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Reviewed by:
  • Evidence of Red: Poems and Prose
  • Craig S. Womack (bio)
LeAnne Howe . Evidence of Red: Poems and Prose. Cambridge, UK: Salt Press, 2005. 112 pp.

Many of us first became aware of LeAnne Howe as a satirist of the first order after reading her short story "An American in New York," anthologized by Paula Gunn Allen in 1989 in the collection Spider Woman's Granddaughters. Before that Howe was an Indian, a Choctaw to be exact, a job she has managed to hold on to until this day. I only mention this because when one is called to be a satirist this is not always easy, at least if one is good at what one does. Along with Creek writer Durango Mendoza's story "Summer Water and Shirley," which appears in Natachee Momaday's very early collection of Native American literature, titled American Indian Authors (1972), Howe's "American in New York" is one of the finest short stories in literature of the American, Native American, or any other sort.

In "An American in New York," Howe's poetic riff on America's most sacred words (all have to do with money), her depiction of Indian reoccupation of former Indian-held lands, of no holds-barred sexuality, commitment to sense of place down to the details of garbage on New York City streets, and of the nuclear meltdown of the melting pot create some of her most delicious ironies.

Readers will not be disappointed in her latest work, Evidence of [End Page 157] Red, easily as sassy, saucy, and sexy. "Naked, she goes down on us, / her flaming hair burns us brown" (7). Lines about the sun in the poem "Hashi Mi Hali," in case you are wondering.

Everything I write for SAIL is always too long (OK, everything I write for anyone is always too long), so I will limit my comments to a single piece, the prose writing "Choctalking on Other Realities," in order to get the most out of my word allotment, even though I am just as enthusiastic about other parts of the book. Like "An American in New York," "Choctalking" is a story about intersecting and competing jurisdictions, the tensions going in and out of borders, in short, disputes over who constitutes the indigenes of a given geography. What better city to illustrate this point than Jerusalem? The significance of Howe's imaginative act is an insistence that Indians have something to say about the world beyond Indian country, that Native studies is not inherently parochial, that tribally specific approaches have global implications.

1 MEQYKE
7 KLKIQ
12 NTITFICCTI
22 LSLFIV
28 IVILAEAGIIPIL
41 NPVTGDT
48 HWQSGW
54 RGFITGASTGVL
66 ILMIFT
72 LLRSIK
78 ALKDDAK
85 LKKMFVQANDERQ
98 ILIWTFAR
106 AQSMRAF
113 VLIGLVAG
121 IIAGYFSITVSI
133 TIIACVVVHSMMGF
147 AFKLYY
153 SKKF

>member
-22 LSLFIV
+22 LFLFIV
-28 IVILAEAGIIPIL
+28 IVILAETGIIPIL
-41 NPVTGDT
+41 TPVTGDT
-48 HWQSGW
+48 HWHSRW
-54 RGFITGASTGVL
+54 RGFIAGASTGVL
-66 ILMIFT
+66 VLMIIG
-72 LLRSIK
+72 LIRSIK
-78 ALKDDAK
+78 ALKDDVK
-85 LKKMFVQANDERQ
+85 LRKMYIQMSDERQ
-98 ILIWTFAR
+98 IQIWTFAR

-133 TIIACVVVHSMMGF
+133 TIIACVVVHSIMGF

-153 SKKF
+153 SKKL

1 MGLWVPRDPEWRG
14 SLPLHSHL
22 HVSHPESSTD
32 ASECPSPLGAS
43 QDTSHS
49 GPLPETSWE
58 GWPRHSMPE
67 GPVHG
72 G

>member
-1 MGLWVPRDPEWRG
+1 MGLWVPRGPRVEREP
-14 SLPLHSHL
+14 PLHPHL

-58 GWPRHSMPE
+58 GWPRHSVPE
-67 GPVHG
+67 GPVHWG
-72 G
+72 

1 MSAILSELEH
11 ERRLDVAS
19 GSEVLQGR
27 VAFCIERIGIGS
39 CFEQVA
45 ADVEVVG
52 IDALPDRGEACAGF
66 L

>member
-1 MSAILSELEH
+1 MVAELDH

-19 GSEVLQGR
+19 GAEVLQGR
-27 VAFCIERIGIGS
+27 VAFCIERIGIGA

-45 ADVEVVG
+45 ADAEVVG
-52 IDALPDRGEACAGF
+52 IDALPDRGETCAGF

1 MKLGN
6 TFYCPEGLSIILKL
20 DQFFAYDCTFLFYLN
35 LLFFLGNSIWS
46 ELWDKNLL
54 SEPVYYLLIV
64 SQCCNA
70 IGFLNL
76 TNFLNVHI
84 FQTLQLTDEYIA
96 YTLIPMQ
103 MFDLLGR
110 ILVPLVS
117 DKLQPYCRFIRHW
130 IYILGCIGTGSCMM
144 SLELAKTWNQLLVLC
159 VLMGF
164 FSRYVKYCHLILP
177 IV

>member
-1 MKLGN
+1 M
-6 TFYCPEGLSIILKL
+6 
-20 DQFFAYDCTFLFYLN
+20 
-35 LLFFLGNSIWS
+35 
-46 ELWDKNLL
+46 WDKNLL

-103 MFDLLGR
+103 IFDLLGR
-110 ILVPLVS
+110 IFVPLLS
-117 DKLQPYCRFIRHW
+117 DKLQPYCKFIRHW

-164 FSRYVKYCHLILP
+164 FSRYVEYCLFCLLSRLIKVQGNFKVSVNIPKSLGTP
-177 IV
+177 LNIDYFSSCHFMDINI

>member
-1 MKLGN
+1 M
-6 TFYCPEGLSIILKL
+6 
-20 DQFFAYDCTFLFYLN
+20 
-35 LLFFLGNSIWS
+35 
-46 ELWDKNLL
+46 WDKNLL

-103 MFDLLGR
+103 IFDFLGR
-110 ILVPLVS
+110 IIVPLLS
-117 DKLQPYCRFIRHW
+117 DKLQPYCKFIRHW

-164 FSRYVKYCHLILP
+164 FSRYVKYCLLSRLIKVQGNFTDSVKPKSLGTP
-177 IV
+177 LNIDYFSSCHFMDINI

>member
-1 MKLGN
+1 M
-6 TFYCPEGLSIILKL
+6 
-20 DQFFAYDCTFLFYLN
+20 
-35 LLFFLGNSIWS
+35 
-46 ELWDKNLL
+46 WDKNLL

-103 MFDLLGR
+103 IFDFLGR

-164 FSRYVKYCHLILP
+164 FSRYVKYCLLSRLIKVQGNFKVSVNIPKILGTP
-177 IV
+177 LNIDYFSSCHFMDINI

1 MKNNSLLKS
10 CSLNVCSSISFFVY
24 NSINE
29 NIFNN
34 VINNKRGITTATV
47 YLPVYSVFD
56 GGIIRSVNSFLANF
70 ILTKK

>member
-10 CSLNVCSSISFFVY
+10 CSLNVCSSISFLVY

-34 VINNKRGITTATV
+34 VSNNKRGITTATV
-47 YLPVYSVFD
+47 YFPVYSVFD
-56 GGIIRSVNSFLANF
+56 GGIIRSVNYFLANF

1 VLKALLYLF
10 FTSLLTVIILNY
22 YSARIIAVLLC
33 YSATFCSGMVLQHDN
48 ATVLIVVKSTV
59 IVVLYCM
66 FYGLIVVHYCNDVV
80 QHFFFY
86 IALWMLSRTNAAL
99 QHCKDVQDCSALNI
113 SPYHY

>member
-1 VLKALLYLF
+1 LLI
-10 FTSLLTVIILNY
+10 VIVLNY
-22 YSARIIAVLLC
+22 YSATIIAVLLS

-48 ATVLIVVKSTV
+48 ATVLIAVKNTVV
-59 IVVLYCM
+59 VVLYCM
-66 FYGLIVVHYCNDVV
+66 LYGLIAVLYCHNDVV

Thus the title. The Otherness of "Other Realities," is alleviated to whatever degree the Choctaw narrator of the story is willing to scrutinize her relationship to the rest of the world. Imagining Jerusalem in relation to Choctaws might be seen by some as a largely romantic act. Such a vision is not idealized in the story, however. In fact, it is most contentious. A Jewish resident of the city tells the narrator her great-grandmother was Cherokee, yet neither narrator nor Jerusalemite is able to agree on the terms of Indian or Middle Eastern history. It is not a warm and fuzzy story about overcoming cultural differences.

Add to this complexity Howe's movement in and out of spatial and temporal frames—from the restaurant at Will Rogers "International" airport where the narrator was waitressing in 1970, which became its own entry point into battle as young men left for boot camp and beyond (the "beyond," of course, being Southeast Asia) to the narrator's return to the streets of Jerusalem, culminating in a 1992 Palestinian protest she witnesses that ends in violence. Somewhere in there she's also back in Bethany, Oklahoma, as a school girl who sings "Jesus Loves the Little Children" the wrong way and has to run for her life. This is one part of the story no Oklahoman will read as metaphorical. [End Page 158]

Howe has a knack for resurrecting characters in multiple time frames as we know from her other creative works. The characters in "Choctalking" resist straightforward reenactments of previous lives, becoming something different each time they surface in a new time...


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pp. 157-161
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